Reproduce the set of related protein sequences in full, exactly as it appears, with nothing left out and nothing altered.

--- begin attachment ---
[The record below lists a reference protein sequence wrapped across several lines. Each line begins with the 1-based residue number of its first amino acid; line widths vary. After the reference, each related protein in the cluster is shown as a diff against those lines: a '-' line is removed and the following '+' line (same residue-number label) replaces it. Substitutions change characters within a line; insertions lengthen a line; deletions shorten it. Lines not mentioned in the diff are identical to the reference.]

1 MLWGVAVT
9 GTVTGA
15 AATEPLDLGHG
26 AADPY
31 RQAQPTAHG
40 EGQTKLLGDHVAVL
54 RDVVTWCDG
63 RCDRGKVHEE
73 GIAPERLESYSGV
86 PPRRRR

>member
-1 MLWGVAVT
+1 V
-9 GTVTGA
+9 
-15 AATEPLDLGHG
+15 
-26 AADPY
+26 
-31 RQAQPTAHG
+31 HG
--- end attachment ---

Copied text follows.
[The record below lists a reference protein sequence wrapped across several lines. Each line begins with the 1-based residue number of its first amino acid; line widths vary. After the reference, each related protein in the cluster is shown as a diff against those lines: a '-' line is removed and the following '+' line (same residue-number label) replaces it. Substitutions change characters within a line; insertions lengthen a line; deletions shorten it. Lines not mentioned in the diff are identical to the reference.]

1 MLWGVAVT
9 GTVTGA
15 AATEPLDLGHG
26 AADPY
31 RQAQPTAHG
40 EGQTKLLGDHVAVL
54 RDVVTWCDG
63 RCDRGKVHEE
73 GIAPERLESYSGV
86 PPRRRR

>member
-1 MLWGVAVT
+1 V
-9 GTVTGA
+9 
-15 AATEPLDLGHG
+15 
-26 AADPY
+26 
-31 RQAQPTAHG
+31 HG